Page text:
Rutledge Supports President Trump’s Withdrawal of Harmful Livestock and Poultry Rule
May 15, 2018
Says, ‘We must continue to fight federal overreach and protect our farmers from burdensome regulations’
LITTLE ROCK – Arkansas Attorney General Leslie Rutledge has joined 15 other state attorneys general in filing an amicus brief supporting the Trump Administration’s withdrawal of the Obama-era 2017 Organic Livestock and Poultry Practices Rule. The states argue in the brief that the Rule, adopted on the last day of the Obama Administration, was both illegal and economically unjustifiable.
“The Organic Livestock and Poultry Practices Rule is yet another example of the Obama Administration’s aggressive overreach and I applaud President Trump for removing this unnecessary regulation,” said Attorney General Rutledge. “We must continue to fight federal overreach and protect our farmers from burdensome regulations that only harm consumers by driving up food prices.”
The 1990 Organic Foods Production Act was intended to impose specific feed and medicinal production standards for “USDA certified organic” products. In sharp contrast, the 2017 Rule focused almost entirely on animal care and living conditions, imposing stringent requirements that poultry have access to outdoor soil in order to fall under the label of “USDA certified organic.” The brief argues that the Obama USDA did not have statutory authority to enact animal-welfare regulations about outdoor access under the guise of regulating organic foods.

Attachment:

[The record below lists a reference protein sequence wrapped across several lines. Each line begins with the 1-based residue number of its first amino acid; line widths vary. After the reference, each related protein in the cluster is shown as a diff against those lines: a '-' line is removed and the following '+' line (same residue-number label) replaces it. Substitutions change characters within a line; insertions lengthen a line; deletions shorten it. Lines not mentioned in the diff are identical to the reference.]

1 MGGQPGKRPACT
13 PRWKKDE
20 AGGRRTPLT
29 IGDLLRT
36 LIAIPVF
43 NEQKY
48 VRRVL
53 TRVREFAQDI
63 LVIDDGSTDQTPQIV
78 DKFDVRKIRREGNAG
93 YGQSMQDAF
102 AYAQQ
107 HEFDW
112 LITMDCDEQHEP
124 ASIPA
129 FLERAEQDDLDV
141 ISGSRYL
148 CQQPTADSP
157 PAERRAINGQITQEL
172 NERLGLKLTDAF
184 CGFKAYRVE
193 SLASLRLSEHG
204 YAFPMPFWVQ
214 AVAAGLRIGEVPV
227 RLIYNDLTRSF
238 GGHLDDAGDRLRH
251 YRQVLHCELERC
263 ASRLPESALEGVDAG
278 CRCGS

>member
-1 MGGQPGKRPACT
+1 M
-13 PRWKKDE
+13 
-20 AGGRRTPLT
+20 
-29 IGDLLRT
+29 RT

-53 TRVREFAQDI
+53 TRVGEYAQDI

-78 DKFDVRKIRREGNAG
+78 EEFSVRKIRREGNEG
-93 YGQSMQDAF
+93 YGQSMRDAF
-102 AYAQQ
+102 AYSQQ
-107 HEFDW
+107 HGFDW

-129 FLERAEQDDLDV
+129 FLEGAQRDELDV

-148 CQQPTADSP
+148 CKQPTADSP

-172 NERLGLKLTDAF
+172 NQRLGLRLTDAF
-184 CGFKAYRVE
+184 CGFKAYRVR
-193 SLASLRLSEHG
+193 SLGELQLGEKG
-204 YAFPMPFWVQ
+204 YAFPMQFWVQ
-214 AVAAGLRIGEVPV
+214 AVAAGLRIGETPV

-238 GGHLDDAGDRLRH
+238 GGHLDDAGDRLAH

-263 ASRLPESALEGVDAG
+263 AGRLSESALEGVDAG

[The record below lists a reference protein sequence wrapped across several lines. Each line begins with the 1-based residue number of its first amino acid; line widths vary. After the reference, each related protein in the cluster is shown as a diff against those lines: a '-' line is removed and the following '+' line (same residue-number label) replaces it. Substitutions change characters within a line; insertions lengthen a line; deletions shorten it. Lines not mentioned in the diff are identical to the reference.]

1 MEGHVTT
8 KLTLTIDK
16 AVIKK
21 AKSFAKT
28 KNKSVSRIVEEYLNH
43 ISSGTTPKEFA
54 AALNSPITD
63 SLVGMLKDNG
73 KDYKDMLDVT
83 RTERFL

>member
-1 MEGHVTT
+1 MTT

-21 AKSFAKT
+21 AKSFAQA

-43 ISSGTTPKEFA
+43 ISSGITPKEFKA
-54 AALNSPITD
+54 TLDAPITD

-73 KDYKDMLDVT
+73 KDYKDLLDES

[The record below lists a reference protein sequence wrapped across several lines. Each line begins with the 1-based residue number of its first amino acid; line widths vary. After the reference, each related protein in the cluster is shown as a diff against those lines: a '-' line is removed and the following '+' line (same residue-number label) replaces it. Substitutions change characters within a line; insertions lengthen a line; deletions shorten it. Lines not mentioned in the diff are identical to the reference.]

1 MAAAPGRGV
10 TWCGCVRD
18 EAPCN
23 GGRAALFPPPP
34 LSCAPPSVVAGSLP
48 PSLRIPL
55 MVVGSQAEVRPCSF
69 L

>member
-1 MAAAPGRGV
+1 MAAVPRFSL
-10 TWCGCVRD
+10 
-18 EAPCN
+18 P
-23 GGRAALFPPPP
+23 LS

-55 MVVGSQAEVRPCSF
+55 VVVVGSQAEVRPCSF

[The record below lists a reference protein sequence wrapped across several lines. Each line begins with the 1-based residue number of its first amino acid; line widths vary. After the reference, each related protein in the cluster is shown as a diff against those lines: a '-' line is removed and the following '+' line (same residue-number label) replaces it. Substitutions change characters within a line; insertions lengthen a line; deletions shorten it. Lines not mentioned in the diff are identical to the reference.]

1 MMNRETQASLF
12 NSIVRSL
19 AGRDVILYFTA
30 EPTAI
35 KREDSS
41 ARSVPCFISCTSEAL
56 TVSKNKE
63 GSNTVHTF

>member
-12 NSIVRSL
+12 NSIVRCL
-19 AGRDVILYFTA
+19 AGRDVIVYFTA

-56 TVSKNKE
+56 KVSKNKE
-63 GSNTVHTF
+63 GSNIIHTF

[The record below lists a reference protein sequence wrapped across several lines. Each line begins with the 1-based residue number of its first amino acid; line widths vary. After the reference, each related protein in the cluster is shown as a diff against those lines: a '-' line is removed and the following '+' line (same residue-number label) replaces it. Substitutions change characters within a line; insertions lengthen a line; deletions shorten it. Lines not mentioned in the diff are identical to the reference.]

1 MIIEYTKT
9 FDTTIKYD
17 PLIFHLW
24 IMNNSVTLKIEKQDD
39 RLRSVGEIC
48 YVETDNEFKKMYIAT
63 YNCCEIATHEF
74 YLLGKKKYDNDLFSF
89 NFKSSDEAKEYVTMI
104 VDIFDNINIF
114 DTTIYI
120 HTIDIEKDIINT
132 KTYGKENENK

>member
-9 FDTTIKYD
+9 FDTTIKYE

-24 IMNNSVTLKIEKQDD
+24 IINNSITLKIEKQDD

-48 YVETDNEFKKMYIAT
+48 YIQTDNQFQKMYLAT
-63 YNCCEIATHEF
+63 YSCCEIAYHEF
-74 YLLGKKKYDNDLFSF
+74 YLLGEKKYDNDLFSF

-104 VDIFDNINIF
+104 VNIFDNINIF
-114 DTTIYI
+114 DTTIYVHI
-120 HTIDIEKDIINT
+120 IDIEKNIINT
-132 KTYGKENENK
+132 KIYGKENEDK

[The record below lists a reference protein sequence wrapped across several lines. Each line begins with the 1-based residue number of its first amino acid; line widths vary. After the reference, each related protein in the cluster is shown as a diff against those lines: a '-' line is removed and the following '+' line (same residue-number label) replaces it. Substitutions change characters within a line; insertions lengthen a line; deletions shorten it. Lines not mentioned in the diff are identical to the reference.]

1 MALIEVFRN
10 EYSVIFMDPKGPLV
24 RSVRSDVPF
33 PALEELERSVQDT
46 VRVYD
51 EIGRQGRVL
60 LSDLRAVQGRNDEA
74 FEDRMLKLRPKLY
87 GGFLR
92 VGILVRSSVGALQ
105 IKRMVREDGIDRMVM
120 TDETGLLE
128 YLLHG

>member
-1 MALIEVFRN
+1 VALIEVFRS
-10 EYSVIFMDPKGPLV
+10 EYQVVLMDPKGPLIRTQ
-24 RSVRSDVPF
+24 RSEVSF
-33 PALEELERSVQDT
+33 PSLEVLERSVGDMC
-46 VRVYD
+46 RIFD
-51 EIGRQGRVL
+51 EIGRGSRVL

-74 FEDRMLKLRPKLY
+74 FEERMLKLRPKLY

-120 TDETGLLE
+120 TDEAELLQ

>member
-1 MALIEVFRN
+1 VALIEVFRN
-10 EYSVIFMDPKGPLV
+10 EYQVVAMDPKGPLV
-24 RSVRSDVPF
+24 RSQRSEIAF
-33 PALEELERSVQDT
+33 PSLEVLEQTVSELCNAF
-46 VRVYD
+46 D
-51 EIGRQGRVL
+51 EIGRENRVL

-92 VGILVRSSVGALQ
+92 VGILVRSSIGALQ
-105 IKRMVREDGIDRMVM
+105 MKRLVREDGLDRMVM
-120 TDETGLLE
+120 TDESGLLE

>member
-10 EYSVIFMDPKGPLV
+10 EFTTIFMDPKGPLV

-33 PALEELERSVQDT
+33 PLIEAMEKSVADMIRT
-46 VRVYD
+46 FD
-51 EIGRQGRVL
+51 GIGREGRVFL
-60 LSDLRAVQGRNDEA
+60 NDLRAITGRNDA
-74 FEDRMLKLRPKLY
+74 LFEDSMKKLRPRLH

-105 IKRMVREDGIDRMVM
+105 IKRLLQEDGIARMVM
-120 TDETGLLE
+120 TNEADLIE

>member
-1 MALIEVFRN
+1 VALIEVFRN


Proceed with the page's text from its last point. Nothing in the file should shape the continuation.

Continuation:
Additionally, economic analysis demonstrates that this regulation would have been extremely harmful for small organic farmers and consumers. The high cost of complying with this rule would have likely driven many out of the organic farming business, leading to an estimated loss of $80-86 billion. Consumers would face rising costs for organic products and reduced choices for those products.
Led by Missouri Attorney General Josh Hawley, Rutledge is joined on the brief by attorneys general from Alabama, Colorado, Indiana, Kansas, Louisiana, Montana, North Dakota, Oklahoma, South Carolina, South Dakota, Texas, Wisconsin and Wyoming.